4 Common White Paper Mistakes And How To Avoid Them

According to a recent survey by Eccolo Media, white papers (aka special reports or executive briefings) ranked for the third year in a row as the marketing tool with the most influence on purchasing decisions.
There are several reasons for this continuing trend, but a few things stand out:
With each passing year, technology becomes more complex and it becomes harder to educate potential prospects using small news bytes.
The advent of the Internet has made it easier for companies to educate potential prospects and provide quick access to their white papers.
As purchases become more closely scrutinized and budgets continue to shrink, white papers can provide increased justification for the expense.
And when it comes to overcoming the barriers to the adoption of green technologies, white papers are uniquely suited to addressing the ongoing issues surrounding lack of awareness, understanding, and cost.
But many marketers are unclear on how best to utilize them and end up getting either a lackluster response, no response — or worse — a negative response.
It’s no joke that a lot of steps go into the successful launch of a white paper, but if the writing itself goes awry, no amount of marketing can cover up the flaw.
So a marketer needs to get clear on several things before they ever put pen — or keyboard — to paper.
1. Know thy audience.
If you’re writing a TV ad selling vacation packages to people over the age of 65, you’re probably (or hopefully) not going to show a bunch of scantily clad college students living it up on a spring break package to Cancun.
The same is true when writing a white paper.
A surprising number of folks forget who their target audience is when they sit down to write, or they never got clear on that point in the first place.
Either way, if you don’t know who your audience is, your white paper will go off course before it ever reaches its target.
For example, if your paper is aimed at CEOs, focusing on technical specifications will work against you. Instead, address issues near and dear to their hearts — like the impact on their bottom line.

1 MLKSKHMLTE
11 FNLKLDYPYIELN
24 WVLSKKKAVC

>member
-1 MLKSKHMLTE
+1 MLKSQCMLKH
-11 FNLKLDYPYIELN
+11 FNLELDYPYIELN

2. Watch the length.
A good length for a typical white paper ranges from about 6 to 12 pages.
Shorter than 5 and your paper risks being seen as too flimsy and short on substance. Longer than 12 and you risk getting into the realm of too much information.
But it also depends on your audience.
Upper level management will appreciate more brevity, while the more technically minded will tolerate more length — as long as your paper provides a lot of informative detail.
3. It’s all about the education.
By far, one of the biggest mistakes writers of white papers make is treating the report as though it were some kind of giant, glossy brochure, specifically designed to hawk their company’s product or service.
Bad idea.
A good white paper is all about substance — facts, figures, case studies, third party experts.
Of course, you want to mention your product or service at some point (more on that in a second), but what you’re really trying to do here is identify a problem or concern your reader has and then lead her to the solution.
A solution coincidentally provided by — you guessed it — your product or service.
In this way you’re not only keeping the focus on the reader and her needs, you’re establishing your credibility and positioning yourself as a trusted expert.
4. Bring on the solution.
So you’ve discussed the problem or concern your reader has. And you’ve provided her with helpful, objective information backed up by hard evidence.
You’ve taken the reader by the hand from the beginning, through the middle. Now it’s time for that all important ending.
If you’ve done your job properly, you’ll know when the time is right to introduce your product or service. (Hint: It’s right after you’ve thoroughly addressed the reader’s concerns.)
Just be sure you don’t forget to include a clear call to action as well. After all, if people don’t know what to do to find out more, all your efforts were for naught.
Concluding thoughts…
In an age of shrinking budgets and growing complexity, white papers are becoming an increasingly vital part of the sales funnel.
When used as part of an effective front-end strategy, they can be strong vehicles for generating leads and proactively positioning your company as a thought leader.
And done well, white papers can be an integral part of the relationship building process, boosting both your reputation and your client base.

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